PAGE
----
Parts of the Hipparchus catalogue, the oldest known map of the sky


Hipparchus. Photo: author unknown/Wikimedia Commons, public domain

  • Parts of Hipparchus’ famous star catalog, the oldest known map of the sky, have been discovered hidden beneath medieval Christian texts from Egypt.
  • The manuscript was a palimpsest – a scroll that was scraped from an older text for reuse. The oldest text was also believed to be an earlier Christian scripture.
  • The deciphered passage describes the length and width in degrees of the constellation Corona Borealis and gives the coordinates of the stars at its north, south, east and west ends.

New Delhi: Parts of Hipparchus’ famous star catalogue, the oldest known map of the sky, have been discovered hidden beneath medieval Christian texts from Egypt – a development described as “rare” and “remarkable”.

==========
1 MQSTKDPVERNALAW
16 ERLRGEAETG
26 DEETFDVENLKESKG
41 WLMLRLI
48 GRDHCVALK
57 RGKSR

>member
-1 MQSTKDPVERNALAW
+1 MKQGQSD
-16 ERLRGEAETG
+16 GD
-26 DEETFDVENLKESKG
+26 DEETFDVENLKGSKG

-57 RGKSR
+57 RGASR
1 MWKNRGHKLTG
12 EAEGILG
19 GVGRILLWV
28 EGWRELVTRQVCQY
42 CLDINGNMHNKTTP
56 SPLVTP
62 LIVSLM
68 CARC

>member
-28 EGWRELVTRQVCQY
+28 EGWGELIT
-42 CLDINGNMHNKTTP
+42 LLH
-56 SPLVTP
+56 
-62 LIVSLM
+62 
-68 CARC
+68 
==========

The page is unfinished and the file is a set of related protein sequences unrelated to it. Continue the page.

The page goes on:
The findings were presented in an article published in the astronomy history journal. Nature News said the catalog was found hidden in a palimpsest manuscript – a scroll that was scraped from an older text for reuse. “The manuscript originates from the Greek Orthodox Monastery of St. Catherine in the Sinai Peninsula, Egypt, but most of its 146 leaves, or folios, now belong to the Museum of the Bible in Washington DC,” its report states.

The rewritten manuscript, called Codex Climaci Rescriptus, contains a collection of Syriac texts written in the 10th or 11th century AD. The older script was also thought to contain Christian writings, but a few years ago analysis showed that nine folios revealed astronomical material that was probably transcribed in the 5th or 6th century AD.

The latest discovery is that a one-page surviving passage was written by Hipparchus, describing the length and width in degrees of the constellation Corona Borealis and giving the coordinates of the stars at its northern, southern, eastern and western extremes.

Hipparchus published the first comprehensive star catalog during the second century BC, charting the positions of 850 stars using a simple sight tube (diopter) astrolabe and a mechanism called the armillary sphere. It has been used for centuries but was lost long ago.